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SC-5: Did Tommy Pope “Take The Gloves Off?”




To be clear: We don’t have a dog in the fight for the S.C. fifth congressional district.  This seat – vacated earlier this year by new White House budget director Mick Mulvaney – seems destined to be filled by a cookie-cutter “Republican,” which is a shame.

If the recent GOP ineptness in Washington, D.C. has made anything clear it’s that Washington, D.C. needs more principled pro-freedom, pro-free market lawmakers.

Not more “Nikki Haley Republicans.”

We declined to endorse in this primary election, and the top two finalists on the “Republican” side of the race – S.C. speaker pro tempore Tommy Pope and former Rep. Ralph Norman – are simply not ideologically acceptable to us.

Which means unlike others we will not be endorsing in the GOP runoff for this seat either.

They are both tax-and-spend “Republicans,” as far as we’re concerned, whereas we believe in limiting government so that liberty and prosperity can flourish (you know … unlike the current situation).

Both Pope and Norman are advertising on our website – and we’re grateful for the business – but we just can’t back either one of them.  We like Pope personally (and have nothing against Norman on a personal level), but our allegiance to taxpayers (and to individual liberty) compels us to insist on much more than what they have demonstrated if we are to lend our imprimatur to their political ambitions.

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We’re still covering the race, though, obviously – and as the GOP runoff election between Pope and Norman ramps up the gloves certainly appear to be coming off.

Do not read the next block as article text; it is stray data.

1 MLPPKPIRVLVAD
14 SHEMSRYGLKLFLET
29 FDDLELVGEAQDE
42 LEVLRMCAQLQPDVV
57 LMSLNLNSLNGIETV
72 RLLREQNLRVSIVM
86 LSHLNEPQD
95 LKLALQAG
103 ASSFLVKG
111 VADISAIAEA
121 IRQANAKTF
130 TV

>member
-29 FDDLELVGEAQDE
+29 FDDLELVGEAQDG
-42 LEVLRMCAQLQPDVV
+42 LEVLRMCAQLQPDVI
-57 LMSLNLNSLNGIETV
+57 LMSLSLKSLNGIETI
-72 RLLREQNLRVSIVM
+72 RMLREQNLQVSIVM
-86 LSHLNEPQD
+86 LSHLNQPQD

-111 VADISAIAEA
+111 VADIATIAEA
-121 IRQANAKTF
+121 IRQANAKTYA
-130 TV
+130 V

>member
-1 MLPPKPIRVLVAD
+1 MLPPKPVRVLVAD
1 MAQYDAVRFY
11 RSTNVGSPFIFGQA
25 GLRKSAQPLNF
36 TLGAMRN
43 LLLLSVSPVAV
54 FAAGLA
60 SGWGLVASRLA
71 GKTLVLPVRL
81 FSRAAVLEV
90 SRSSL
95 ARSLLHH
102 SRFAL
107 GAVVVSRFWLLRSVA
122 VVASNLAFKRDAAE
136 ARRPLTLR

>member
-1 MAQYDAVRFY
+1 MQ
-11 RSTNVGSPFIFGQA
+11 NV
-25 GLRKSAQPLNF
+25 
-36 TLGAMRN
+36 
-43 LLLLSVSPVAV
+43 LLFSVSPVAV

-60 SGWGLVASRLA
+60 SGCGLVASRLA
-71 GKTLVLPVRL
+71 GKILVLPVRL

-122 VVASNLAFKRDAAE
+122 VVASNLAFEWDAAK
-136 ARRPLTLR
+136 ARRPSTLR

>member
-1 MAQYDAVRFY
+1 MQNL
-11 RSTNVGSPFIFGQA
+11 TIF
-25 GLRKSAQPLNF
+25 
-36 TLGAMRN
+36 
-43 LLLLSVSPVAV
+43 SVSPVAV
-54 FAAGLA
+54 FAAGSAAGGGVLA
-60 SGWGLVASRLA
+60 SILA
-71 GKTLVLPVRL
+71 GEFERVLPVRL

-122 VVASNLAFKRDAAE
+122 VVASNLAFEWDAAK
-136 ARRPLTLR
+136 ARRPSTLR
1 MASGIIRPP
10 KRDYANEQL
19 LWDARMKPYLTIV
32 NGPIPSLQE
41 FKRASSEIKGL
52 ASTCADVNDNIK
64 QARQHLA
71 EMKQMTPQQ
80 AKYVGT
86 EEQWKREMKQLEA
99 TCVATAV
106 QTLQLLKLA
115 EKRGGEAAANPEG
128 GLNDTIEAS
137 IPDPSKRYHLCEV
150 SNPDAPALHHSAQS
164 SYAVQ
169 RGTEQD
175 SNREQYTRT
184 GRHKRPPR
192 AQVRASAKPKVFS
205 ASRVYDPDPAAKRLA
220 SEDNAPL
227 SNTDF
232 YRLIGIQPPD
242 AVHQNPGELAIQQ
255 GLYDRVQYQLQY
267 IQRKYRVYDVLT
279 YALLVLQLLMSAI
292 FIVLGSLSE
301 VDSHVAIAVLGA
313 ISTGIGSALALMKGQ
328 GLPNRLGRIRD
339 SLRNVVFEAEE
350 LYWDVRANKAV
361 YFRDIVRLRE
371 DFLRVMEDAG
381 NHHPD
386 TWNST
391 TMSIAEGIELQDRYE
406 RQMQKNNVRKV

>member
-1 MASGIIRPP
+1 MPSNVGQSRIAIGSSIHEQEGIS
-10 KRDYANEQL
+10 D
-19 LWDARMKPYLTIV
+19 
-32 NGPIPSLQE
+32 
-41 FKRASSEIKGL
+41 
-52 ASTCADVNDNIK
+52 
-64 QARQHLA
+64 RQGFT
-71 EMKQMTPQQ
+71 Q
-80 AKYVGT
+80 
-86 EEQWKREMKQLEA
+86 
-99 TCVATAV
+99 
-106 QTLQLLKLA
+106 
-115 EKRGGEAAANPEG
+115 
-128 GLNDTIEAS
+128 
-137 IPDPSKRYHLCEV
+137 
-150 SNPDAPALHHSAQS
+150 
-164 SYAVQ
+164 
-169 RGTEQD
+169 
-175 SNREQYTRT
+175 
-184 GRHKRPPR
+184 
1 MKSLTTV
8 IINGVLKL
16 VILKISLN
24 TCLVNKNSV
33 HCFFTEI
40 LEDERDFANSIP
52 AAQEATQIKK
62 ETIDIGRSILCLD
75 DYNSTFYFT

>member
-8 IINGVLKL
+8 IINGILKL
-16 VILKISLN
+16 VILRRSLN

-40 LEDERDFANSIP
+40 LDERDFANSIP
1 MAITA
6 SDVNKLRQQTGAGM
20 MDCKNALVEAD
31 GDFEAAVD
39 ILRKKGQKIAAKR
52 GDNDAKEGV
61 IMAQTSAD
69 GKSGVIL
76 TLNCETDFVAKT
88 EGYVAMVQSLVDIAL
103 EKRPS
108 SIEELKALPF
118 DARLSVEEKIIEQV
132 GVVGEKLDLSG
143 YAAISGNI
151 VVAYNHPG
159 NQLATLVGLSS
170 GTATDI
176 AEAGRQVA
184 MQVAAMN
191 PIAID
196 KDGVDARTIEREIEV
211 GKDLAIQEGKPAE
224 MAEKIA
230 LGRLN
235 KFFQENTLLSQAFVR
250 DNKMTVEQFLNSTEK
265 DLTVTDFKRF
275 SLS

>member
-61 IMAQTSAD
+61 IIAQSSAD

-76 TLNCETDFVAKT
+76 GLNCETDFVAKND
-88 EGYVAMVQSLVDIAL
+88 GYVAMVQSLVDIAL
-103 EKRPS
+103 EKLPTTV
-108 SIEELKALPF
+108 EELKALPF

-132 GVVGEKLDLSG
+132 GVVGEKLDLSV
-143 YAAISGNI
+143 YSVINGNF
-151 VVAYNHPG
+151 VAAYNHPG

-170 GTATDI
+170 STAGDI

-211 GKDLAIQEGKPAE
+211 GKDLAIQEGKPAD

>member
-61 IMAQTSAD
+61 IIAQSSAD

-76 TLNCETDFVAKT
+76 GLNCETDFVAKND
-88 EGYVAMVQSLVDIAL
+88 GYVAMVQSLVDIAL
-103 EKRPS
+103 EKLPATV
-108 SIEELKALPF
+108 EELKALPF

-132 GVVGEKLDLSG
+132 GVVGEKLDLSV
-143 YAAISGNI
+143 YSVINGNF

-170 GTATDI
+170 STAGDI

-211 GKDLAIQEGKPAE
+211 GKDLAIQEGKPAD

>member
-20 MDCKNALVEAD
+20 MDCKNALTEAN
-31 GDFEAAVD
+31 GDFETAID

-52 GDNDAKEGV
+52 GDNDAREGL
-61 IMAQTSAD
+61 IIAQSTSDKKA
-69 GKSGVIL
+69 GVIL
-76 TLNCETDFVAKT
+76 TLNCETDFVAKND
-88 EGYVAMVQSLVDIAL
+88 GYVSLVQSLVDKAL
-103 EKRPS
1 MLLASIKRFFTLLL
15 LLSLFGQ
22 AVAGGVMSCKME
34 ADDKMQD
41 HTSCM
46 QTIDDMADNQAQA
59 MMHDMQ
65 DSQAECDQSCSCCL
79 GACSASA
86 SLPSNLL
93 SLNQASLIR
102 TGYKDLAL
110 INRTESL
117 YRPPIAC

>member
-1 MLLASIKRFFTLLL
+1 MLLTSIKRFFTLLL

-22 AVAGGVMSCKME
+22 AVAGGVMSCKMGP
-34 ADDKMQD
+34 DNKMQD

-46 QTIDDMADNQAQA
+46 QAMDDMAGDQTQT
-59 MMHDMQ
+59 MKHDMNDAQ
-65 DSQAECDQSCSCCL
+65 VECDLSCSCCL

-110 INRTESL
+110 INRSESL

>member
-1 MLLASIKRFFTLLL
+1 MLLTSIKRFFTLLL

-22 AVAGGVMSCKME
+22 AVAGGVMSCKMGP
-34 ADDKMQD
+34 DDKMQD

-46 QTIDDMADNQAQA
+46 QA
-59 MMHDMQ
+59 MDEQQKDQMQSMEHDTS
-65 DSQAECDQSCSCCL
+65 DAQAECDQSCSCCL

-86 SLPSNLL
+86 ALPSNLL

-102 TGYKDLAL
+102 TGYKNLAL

The only question?  Who is throwing the punches …

According to the group Conservatives For Congress, one recently launched attack in this race involves an alleged “push poll” targeting Norman.  For those of you unfamiliar with the terminology, a “push poll” is a telephone message that attempts to spread information (usually unverifiable, negative information) about a particular candidate under the guise of a “survey.”

Here’s a hyperbolic, hypothetical example of a push poll question …

Would you still vote for Representative Jones if you knew he threw live puppies and kittens into the white hot flames of Satanic bonfires each weekend?

Clearly the goal of such a message isn’t to gauge the respondent’s opinion, it is to shape their perception of the candidate referenced in the call.

Is push-polling taking place in the fifth district?  Conservatives For Congress says “yes.”

“Dozens of 5th District residents have received an illegal push poll, suggesting that Ralph Norman did something illegal, which he has not,” the group said in a statement.  “Push polling is condemned on both the left and right and is thought of to be the lowest a candidate can do to another candidate. It’s universally decried tactic that is illegal in many states.”

The group doesn’t directly accuse Pope of running the push poll against Norman, but it does refer to him as “Push Poll Pope” – and links viewers to this pre-primary video in which Pope vowed to “take the gloves off” during the upcoming runoff election with Norman.

(Click to view)

(Via Conservatives for Congress)

Hmmm …

“Tommy Pope is not push polling,” said Jon Kohan, one of Pope’s strategists.

We’re inclined to agree with that assessment.  In fact, it’s exceedingly likely that this sort of allegation is a “false flag,” or an attack carried out to make it look as though a certain party was responsible.

Still, Pope’s “gloves off” comment certainly lends credence to the theory that he is the one throwing punches at Norman.  And this group – shadowy as it may be – is accurate in its claim that Norman did far better in the first round of voting than anyone expected.

Meaning it’s in Pope’s interests to pop him.

GOP voters will choose between Pope and Norman on May 16.  The winner of that battle will take on well-funded “Democrat” Archie Parnell – and a host of third party candidates – in the special election itself on June 20.

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